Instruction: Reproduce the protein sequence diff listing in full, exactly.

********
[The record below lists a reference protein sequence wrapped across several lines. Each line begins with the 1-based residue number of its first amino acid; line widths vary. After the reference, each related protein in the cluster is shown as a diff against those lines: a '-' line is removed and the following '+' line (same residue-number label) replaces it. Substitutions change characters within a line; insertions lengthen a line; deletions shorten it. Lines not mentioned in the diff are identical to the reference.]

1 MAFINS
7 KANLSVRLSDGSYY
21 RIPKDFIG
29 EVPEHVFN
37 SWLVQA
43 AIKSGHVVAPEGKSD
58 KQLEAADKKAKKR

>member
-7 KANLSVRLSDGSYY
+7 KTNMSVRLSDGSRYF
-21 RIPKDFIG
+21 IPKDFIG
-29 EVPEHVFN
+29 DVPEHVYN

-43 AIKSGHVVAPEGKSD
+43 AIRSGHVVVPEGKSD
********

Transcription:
[The record below lists a reference protein sequence wrapped across several lines. Each line begins with the 1-based residue number of its first amino acid; line widths vary. After the reference, each related protein in the cluster is shown as a diff against those lines: a '-' line is removed and the following '+' line (same residue-number label) replaces it. Substitutions change characters within a line; insertions lengthen a line; deletions shorten it. Lines not mentioned in the diff are identical to the reference.]

1 MAFINS
7 KANLSVRLSDGSYY
21 RIPKDFIG
29 EVPEHVFN
37 SWLVQA
43 AIKSGHVVAPEGKSD
58 KQLEAADKKAKKR

>member
-7 KANLSVRLSDGSYY
+7 KTNMSVRLSDGSRYF
-21 RIPKDFIG
+21 IPKDFIG
-29 EVPEHVFN
+29 DVPEHVYN

-43 AIKSGHVVAPEGKSD
+43 AIRSGHVVVPEGKSD